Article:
Reading “systems” followed by “miracle” may indeed raise eyebrows. The essence of the idea is as follows: Applying systems thinking in the study of family relationships makes it possible to gain an enhanced level of emotional objectivity about the processes being observed. It also enhances emotional neutrality, meaning the ability to observe without taking sides and blaming the relationship processes on a particular family member. The next and very important step is taking action guided by emotional objectivity and neutrality. If one family member can do this, others will likely follow, resulting in a small increase in a family’s level of emotional maturity. This effort by one family member often triggers other family members to act more maturely. Over time, this can result in a significant gain in maturity level for a family, or what Bowen theory terms differentiation.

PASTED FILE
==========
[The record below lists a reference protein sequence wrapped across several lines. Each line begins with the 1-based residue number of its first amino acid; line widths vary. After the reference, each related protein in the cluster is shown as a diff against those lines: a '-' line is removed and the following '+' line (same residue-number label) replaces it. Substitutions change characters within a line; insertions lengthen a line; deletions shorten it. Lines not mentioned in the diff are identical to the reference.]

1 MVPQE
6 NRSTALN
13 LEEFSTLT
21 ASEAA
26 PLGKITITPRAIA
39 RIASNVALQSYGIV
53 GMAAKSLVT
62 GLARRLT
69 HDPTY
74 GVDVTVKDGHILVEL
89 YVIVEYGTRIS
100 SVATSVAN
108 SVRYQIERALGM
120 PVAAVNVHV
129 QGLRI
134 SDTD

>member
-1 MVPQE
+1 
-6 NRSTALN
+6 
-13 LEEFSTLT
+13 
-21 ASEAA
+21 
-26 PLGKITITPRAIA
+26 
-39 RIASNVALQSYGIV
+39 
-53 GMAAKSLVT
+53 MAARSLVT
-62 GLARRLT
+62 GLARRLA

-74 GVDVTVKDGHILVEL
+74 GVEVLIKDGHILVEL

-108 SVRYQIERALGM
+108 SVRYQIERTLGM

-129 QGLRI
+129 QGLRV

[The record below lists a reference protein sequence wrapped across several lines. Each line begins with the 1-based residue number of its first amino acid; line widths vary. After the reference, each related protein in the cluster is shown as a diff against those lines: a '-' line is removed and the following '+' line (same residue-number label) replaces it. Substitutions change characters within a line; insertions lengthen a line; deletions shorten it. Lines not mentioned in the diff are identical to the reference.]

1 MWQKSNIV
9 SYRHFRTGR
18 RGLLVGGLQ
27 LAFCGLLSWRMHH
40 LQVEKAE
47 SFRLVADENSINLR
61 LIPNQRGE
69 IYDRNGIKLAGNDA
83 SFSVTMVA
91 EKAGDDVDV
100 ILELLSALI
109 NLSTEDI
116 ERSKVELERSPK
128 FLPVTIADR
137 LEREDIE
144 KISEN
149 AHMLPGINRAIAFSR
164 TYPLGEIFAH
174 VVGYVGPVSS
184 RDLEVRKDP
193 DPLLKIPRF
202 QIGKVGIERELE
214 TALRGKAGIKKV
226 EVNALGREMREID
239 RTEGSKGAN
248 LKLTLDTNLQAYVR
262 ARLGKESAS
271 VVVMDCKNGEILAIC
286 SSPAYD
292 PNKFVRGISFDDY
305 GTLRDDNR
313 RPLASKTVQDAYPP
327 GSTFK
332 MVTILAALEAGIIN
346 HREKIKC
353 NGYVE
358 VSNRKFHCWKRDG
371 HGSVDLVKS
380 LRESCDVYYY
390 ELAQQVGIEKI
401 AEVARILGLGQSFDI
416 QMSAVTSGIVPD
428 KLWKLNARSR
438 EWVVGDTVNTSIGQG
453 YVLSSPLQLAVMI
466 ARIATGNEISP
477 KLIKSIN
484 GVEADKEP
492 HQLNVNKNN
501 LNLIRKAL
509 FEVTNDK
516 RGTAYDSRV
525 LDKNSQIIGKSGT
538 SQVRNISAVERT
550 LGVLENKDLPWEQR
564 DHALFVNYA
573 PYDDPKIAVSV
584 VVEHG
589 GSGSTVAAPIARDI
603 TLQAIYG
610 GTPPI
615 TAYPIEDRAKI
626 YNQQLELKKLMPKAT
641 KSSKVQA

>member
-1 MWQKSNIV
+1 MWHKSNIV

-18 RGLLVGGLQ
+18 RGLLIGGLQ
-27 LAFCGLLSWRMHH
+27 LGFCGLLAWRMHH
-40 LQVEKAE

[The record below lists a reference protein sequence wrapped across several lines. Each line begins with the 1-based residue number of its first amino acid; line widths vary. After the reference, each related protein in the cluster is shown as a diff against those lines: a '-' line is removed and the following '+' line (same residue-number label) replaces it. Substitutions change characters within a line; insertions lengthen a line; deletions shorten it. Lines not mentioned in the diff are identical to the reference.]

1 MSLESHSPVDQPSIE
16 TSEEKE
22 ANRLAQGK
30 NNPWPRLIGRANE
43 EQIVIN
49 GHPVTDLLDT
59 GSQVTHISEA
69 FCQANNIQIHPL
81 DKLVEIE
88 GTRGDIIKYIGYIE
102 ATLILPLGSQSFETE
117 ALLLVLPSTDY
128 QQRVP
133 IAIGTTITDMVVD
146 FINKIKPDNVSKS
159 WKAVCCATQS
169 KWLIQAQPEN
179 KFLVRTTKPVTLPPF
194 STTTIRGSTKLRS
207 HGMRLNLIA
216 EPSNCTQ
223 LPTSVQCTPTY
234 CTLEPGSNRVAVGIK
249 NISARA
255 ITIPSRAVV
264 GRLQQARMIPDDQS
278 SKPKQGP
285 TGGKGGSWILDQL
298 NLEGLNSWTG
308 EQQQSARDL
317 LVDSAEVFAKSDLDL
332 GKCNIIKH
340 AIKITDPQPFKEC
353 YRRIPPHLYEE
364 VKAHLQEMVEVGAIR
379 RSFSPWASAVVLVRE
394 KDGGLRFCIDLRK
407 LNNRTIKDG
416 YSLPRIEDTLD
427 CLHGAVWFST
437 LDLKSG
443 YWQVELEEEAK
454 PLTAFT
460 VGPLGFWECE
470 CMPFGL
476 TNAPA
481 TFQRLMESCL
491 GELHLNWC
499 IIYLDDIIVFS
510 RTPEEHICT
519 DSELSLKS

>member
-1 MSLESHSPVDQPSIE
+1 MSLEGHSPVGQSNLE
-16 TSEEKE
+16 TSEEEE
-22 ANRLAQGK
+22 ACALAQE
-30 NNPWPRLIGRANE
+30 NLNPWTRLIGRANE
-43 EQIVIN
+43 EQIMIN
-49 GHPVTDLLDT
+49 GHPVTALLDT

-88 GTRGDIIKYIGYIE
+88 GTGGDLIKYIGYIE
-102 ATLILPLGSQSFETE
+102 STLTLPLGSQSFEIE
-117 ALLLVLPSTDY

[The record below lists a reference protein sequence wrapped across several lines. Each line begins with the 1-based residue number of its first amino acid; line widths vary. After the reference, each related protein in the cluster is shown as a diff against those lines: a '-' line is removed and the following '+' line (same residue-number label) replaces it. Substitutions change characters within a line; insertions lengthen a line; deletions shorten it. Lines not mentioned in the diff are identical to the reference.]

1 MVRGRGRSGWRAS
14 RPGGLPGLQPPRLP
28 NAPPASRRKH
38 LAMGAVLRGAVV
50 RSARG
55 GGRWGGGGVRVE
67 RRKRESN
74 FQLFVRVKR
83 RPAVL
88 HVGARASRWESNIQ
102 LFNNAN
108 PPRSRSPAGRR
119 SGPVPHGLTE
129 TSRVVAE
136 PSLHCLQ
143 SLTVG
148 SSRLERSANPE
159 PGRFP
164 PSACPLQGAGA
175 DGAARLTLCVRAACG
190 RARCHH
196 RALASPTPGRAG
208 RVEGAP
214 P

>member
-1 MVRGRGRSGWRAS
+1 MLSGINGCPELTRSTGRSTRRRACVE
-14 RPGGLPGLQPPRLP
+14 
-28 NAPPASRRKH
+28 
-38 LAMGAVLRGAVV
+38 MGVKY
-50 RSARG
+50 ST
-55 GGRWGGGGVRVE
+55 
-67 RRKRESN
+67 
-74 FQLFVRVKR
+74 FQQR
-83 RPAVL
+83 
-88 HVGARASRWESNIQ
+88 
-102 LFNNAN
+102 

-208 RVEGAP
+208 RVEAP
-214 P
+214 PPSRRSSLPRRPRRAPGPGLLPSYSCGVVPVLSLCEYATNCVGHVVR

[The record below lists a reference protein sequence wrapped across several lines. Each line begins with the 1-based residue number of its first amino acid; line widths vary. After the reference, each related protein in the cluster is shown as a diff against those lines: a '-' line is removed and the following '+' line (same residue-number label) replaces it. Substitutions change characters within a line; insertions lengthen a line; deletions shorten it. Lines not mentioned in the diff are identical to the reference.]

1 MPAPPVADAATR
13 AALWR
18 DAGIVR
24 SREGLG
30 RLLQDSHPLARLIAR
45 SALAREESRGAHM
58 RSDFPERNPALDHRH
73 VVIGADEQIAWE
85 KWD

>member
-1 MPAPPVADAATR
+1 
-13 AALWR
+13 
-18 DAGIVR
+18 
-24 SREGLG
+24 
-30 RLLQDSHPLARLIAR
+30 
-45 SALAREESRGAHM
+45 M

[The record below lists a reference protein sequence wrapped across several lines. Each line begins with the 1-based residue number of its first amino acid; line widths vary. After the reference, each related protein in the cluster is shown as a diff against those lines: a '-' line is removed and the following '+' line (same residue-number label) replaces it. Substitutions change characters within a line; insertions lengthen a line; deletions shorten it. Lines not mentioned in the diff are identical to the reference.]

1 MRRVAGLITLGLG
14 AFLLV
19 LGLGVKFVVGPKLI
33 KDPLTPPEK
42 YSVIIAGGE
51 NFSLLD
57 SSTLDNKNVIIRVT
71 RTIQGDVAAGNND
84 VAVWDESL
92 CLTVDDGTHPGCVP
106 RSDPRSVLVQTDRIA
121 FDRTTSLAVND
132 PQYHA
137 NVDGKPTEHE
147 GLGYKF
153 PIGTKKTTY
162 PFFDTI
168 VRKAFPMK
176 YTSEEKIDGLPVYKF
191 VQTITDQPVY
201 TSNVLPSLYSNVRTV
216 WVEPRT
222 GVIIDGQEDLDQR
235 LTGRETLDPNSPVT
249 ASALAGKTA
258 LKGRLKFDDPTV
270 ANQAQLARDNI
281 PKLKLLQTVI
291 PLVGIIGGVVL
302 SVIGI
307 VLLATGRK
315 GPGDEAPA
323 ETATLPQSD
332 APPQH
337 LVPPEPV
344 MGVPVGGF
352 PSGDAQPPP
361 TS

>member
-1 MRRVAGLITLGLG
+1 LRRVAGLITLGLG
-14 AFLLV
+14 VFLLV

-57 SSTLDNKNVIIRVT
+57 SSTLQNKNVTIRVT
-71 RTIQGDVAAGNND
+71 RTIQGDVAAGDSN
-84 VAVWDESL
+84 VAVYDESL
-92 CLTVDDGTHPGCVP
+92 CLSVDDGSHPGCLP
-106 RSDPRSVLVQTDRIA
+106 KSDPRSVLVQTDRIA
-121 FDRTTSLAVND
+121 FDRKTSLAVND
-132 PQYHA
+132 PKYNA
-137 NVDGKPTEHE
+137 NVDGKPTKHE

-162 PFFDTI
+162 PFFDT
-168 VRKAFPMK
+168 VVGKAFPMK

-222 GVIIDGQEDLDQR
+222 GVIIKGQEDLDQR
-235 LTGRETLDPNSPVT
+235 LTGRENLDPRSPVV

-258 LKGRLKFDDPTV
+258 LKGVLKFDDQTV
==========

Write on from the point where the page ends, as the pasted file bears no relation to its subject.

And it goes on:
Back to raising eyebrows! One definition of a miracle is a highly improbable or extraordinary event or development that brings very welcome consequences. Observing changes as a clinician over many decades, it feels miraculous how much families can change for the better. These changes are guided by Bowen family systems theory.
People who make the effort can learn to observe the reciprocity in relationships. This means that each person is equally emotionally reactive to the other. One person does not cause the other to react, each plays equal parts. When this happens, a person can find the motivation to shift from cause and effect to systems thinking without feeling as though they are giving in. Typically, one makes the shift first and the other follows. As the process proceeds, the same person does not make the first move each time.
People motivated to apply Bowen theory rarely refer to it as a miracle, but discovering emotional objectivity, emotional neutrality, and reciprocity can indeed feel miraculous.